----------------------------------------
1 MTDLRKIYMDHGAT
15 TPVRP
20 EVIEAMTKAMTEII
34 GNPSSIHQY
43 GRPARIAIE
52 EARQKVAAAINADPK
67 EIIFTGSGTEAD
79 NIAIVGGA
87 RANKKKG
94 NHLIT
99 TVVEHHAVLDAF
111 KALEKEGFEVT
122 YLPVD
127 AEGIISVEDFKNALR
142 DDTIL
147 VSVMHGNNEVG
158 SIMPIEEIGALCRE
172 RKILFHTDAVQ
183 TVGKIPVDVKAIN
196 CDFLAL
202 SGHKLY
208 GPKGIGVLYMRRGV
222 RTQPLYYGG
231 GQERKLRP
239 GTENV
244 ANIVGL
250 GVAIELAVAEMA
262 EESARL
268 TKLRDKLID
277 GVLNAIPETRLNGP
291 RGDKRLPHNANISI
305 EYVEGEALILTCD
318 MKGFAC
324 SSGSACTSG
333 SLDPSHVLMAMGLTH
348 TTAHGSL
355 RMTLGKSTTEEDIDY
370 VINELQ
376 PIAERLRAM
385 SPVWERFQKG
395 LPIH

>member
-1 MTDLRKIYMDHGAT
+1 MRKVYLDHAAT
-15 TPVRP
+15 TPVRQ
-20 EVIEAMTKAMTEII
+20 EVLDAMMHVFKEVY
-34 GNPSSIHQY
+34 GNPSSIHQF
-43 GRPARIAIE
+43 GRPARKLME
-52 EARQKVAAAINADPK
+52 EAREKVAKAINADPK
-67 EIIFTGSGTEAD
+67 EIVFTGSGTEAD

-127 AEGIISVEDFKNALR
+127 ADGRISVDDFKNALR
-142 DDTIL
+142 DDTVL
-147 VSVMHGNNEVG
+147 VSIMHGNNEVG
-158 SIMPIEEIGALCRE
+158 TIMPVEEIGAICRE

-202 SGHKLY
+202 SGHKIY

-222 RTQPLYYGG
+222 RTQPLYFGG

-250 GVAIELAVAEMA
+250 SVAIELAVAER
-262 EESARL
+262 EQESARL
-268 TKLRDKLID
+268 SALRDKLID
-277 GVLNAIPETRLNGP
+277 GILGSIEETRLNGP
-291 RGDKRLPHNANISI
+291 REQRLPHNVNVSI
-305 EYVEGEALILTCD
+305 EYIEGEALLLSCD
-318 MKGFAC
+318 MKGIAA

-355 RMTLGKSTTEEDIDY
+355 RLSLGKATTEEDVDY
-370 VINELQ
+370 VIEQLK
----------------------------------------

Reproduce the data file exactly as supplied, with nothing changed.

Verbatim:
1 MTDLRKIYMDHGAT
15 TPVRP
20 EVIEAMTKAMTEII
34 GNPSSIHQY
43 GRPARIAIE
52 EARQKVAAAINADPK
67 EIIFTGSGTEAD
79 NIAIVGGA
87 RANKKKG
94 NHLIT
99 TVVEHHAVLDAF
111 KALEKEGFEVT
122 YLPVD
127 AEGIISVEDFKNALR
142 DDTIL
147 VSVMHGNNEVG
158 SIMPIEEIGALCRE
172 RKILFHTDAVQ
183 TVGKIPVDVKAIN
196 CDFLAL
202 SGHKLY
208 GPKGIGVLYMRRGV
222 RTQPLYYGG
231 GQERKLRP
239 GTENV
244 ANIVGL
250 GVAIELAVAEMA
262 EESARL
268 TKLRDKLID
277 GVLNAIPETRLNGP
291 RGDKRLPHNANISI
305 EYVEGEALILTCD
318 MKGFAC
324 SSGSACTSG
333 SLDPSHVLMAMGLTH
348 TTAHGSL
355 RMTLGKSTTEEDIDY
370 VINELQ
376 PIAERLRAM
385 SPVWERFQKG
395 LPIH

>member
-1 MTDLRKIYMDHGAT
+1 MRKVYLDHAAT
-15 TPVRP
+15 TPVRQ
-20 EVIEAMTKAMTEII
+20 EVLDAMMHVFKEVY
-34 GNPSSIHQY
+34 GNPSSIHQF
-43 GRPARIAIE
+43 GRPARKLME
-52 EARQKVAAAINADPK
+52 EAREKVAKAINADPK
-67 EIIFTGSGTEAD
+67 EIVFTGSGTEAD

-127 AEGIISVEDFKNALR
+127 ADGRISVDDFKNALR
-142 DDTIL
+142 DDTVL
-147 VSVMHGNNEVG
+147 VSIMHGNNEVG
-158 SIMPIEEIGALCRE
+158 TIMPVEEIGAICRE

-202 SGHKLY
+202 SGHKIY

-222 RTQPLYYGG
+222 RTQPLYFGG

-250 GVAIELAVAEMA
+250 SVAIELAVAER
-262 EESARL
+262 EQESARL
-268 TKLRDKLID
+268 SALRDKLID
-277 GVLNAIPETRLNGP
+277 GILGSIEETRLNGP
-291 RGDKRLPHNANISI
+291 REQRLPHNVNVSI
-305 EYVEGEALILTCD
+305 EYIEGEALLLSCD
-318 MKGFAC
+318 MKGIAA

-355 RMTLGKSTTEEDIDY
+355 RLSLGKATTEEDVDY
-370 VINELQ
+370 VIEQLK